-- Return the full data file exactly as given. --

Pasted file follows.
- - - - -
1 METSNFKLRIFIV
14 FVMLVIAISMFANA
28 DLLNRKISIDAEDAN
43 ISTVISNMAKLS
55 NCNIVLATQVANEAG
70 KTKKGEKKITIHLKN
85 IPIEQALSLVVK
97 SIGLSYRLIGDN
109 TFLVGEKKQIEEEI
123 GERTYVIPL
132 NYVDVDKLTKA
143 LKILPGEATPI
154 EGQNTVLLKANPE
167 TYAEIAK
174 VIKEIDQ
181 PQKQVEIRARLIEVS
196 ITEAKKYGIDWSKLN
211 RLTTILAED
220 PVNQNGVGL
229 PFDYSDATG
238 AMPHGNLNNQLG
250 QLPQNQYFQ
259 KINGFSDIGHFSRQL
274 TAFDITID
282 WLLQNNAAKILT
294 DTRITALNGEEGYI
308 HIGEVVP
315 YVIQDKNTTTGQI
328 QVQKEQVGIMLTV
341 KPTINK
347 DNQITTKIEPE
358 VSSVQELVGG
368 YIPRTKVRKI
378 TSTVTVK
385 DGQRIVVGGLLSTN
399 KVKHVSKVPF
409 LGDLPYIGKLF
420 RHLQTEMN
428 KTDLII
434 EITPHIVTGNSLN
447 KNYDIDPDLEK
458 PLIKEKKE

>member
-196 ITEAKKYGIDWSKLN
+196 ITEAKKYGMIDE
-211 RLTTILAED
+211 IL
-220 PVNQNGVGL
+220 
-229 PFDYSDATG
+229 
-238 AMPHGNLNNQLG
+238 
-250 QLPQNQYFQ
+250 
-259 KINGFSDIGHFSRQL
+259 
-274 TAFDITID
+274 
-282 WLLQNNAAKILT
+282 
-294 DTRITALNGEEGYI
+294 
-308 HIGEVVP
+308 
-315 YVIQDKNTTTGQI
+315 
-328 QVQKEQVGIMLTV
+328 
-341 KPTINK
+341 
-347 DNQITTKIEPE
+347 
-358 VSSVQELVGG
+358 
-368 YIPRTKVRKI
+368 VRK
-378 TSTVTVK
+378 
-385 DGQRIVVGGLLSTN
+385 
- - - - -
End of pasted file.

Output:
1 METSNFKLRIFIV
14 FVMLVIAISMFANA
28 DLLNRKISIDAEDAN
43 ISTVISNMAKLS
55 NCNIVLATQVANEAG
70 KTKKGEKKITIHLKN
85 IPIEQALSLVVK
97 SIGLSYRLIGDN
109 TFLVGEKKQIEEEI
123 GERTYVIPL
132 NYVDVDKLTKA
143 LKILPGEATPI
154 EGQNTVLLKANPE
167 TYAEIAK
174 VIKEIDQ
181 PQKQVEIRARLIEVS
196 ITEAKKYGIDWSKLN
211 RLTTILAED
220 PVNQNGVGL
229 PFDYSDATG
238 AMPHGNLNNQLG
250 QLPQNQYFQ
259 KINGFSDIGHFSRQL
274 TAFDITID
282 WLLQNNAAKILT
294 DTRITALNGEEGYI
308 HIGEVVP
315 YVIQDKNTTTGQI
328 QVQKEQVGIMLTV
341 KPTINK
347 DNQITTKIEPE
358 VSSVQELVGG
368 YIPRTKVRKI
378 TSTVTVK
385 DGQRIVVGGLLSTN
399 KVKHVSKVPF
409 LGDLPYIGKLF
420 RHLQTEMN
428 KTDLII
434 EITPHIVTGNSLN
447 KNYDIDPDLEK
458 PLIKEKKE

>member
-196 ITEAKKYGIDWSKLN
+196 ITEAKKYGMIDE
-211 RLTTILAED
+211 IL
-220 PVNQNGVGL
+220 
-229 PFDYSDATG
+229 
-238 AMPHGNLNNQLG
+238 
-250 QLPQNQYFQ
+250 
-259 KINGFSDIGHFSRQL
+259 
-274 TAFDITID
+274 
-282 WLLQNNAAKILT
+282 
-294 DTRITALNGEEGYI
+294 
-308 HIGEVVP
+308 
-315 YVIQDKNTTTGQI
+315 
-328 QVQKEQVGIMLTV
+328 
-341 KPTINK
+341 
-347 DNQITTKIEPE
+347 
-358 VSSVQELVGG
+358 
-368 YIPRTKVRKI
+368 VRK
-378 TSTVTVK
+378 
-385 DGQRIVVGGLLSTN
+385 